The ankle-brachial index is widely regarded as a pivotal tool for the diagnosis and quantification of peripheral arterial disease. It is, however, plagued by issues relating to its time consuming nature and the skills required to undertake its measurement using the gold standard Doppler ultrasound method. Automated ankle-brachial index measurement devices aim to address such issues; this study aimed to compare the performance of such a device with the Doppler method. Three hundred and eighty participants, with risk factors for cardiovascular disease (mean age: 64, 57% male), underwent ankle-brachial index measurement firstly with a plethysmographic device followed by the Doppler method. The mean difference between the two methods was 0.016±0.1, 95% limits of agreement:±0.2. Sensitivity for detection of peripheral arterial disease, as defined by Doppler ankle-brachial index⩽0.9, was 70%, specificity 96%, accuracy 94%. A receiver operating curve revealed an area under the curve of.96, with a 1.04 plethysmographic ankle-brachial index cutoff for optimal sensitivity (98%) and specificity (75%). Automated measurements were significantly faster than Doppler measurements (7 min 55 s vs. 17 min 45 s, respectively, P <0.01). Although is it unclear if the plethysmographic device has sufficient diagnostic accuracy to be used as a stand alone test for the diagnosis of peripheral arterial disease, it is concluded that it can be used as a fast and amenable method of identifying people who require further arterial assessment; the higher cutoff point of 1.04 should be used for this purpose.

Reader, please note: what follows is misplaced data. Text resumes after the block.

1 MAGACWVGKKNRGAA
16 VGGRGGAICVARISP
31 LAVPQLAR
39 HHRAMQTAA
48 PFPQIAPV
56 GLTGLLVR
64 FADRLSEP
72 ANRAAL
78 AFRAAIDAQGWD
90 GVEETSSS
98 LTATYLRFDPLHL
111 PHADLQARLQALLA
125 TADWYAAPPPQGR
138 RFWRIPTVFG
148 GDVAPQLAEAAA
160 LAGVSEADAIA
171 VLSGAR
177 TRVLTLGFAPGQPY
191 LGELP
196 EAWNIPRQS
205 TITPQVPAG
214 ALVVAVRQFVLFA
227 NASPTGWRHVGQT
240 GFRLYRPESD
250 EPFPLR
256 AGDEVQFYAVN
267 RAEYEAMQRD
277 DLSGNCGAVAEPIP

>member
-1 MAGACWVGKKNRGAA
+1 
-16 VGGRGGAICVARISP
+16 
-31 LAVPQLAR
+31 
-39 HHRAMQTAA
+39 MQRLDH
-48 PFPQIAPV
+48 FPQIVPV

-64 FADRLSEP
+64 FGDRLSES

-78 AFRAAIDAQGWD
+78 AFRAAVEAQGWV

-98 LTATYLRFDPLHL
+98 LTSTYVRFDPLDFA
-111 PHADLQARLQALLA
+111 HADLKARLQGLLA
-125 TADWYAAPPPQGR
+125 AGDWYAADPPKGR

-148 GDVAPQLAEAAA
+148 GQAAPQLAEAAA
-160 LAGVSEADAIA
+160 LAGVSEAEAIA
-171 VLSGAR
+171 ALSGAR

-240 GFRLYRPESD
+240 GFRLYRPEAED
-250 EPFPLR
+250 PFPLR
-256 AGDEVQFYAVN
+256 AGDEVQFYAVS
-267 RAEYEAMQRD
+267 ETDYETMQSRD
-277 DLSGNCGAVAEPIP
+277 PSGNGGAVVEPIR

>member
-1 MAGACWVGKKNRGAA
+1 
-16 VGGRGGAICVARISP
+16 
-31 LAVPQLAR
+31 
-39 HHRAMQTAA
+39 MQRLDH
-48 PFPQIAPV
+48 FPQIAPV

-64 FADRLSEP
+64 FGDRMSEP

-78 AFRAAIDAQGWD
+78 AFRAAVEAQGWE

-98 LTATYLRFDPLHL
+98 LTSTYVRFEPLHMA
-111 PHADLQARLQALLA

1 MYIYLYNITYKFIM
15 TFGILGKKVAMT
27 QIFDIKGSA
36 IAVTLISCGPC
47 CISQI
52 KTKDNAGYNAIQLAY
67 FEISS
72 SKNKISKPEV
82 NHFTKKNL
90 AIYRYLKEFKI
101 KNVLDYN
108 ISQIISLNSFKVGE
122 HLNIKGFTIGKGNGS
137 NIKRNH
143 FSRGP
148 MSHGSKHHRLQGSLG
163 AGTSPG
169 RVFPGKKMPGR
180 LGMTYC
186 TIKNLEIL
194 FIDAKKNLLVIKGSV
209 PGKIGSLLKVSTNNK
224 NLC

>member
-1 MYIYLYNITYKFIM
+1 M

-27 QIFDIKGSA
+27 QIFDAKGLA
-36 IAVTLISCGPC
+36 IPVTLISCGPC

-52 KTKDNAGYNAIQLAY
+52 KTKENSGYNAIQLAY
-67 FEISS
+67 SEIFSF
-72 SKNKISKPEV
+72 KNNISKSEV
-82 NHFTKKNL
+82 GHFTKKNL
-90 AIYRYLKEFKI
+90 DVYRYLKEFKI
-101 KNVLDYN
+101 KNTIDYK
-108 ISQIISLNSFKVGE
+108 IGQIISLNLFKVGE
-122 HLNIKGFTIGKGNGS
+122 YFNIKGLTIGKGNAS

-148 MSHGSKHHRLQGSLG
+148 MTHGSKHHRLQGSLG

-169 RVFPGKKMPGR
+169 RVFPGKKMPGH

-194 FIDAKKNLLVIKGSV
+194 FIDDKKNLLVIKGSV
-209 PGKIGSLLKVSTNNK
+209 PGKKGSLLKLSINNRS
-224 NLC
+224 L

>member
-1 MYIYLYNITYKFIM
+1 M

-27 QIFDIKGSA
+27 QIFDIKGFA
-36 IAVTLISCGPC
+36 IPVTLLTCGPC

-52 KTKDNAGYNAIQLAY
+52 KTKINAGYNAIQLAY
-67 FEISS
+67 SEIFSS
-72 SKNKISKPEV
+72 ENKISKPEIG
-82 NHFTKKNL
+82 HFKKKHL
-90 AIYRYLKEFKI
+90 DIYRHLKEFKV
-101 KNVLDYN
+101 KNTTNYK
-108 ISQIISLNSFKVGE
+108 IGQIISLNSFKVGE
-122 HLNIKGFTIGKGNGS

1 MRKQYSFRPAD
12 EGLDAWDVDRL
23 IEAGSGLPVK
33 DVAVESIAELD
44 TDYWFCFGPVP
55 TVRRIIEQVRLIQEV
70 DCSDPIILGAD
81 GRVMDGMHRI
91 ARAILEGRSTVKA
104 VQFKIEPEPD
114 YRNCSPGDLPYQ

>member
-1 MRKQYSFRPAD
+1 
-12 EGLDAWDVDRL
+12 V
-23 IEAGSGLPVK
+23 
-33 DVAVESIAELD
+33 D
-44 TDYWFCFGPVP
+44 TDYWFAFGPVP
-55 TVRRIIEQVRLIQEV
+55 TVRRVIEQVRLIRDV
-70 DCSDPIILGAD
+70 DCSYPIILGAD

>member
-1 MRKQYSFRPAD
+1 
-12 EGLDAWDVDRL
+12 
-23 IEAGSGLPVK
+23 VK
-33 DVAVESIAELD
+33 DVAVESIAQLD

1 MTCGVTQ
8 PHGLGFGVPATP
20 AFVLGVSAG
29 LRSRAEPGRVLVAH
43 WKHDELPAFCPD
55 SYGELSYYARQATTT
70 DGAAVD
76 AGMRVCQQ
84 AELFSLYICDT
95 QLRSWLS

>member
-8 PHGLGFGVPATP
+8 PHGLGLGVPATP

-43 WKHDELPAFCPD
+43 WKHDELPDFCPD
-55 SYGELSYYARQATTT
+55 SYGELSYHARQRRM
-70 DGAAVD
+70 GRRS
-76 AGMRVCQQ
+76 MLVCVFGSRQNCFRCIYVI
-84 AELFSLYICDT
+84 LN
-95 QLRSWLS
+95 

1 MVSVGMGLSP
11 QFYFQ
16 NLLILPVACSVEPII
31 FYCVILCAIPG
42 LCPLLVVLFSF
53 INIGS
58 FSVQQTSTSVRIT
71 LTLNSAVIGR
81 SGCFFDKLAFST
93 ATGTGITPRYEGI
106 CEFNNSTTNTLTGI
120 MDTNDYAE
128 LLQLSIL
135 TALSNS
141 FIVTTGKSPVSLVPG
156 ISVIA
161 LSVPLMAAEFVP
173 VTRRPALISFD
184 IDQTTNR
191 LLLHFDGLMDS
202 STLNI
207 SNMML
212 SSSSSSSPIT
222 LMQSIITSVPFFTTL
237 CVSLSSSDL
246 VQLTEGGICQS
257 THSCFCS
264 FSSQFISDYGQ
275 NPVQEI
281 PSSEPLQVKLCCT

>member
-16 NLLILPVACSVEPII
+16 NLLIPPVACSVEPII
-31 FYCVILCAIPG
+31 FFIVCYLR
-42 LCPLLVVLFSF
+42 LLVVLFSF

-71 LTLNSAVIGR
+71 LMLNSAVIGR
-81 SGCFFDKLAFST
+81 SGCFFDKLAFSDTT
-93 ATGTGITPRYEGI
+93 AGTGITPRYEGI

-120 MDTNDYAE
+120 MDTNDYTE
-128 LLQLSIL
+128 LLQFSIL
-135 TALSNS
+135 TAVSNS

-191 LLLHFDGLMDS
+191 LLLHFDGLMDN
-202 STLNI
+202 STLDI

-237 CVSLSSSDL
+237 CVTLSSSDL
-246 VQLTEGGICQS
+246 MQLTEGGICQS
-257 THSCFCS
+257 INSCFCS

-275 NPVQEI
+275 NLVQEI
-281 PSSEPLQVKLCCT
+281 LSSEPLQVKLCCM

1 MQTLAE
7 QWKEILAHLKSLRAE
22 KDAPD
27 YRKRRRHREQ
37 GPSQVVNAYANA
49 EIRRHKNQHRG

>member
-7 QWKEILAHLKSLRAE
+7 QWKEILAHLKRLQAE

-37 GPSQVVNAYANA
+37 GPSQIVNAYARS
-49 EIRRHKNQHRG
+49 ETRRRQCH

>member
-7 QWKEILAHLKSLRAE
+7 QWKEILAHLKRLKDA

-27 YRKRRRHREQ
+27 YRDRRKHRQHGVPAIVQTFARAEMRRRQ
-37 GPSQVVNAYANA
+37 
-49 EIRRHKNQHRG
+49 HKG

|Number of pages||7|
|Journal||Hypertension research: official journal of the Japanese Society of Hypertension|
|Publication status||Published - 29 Feb 2016|
- Peripheral arterial disease
- Ankle Brachial Index
- doppler ultrasound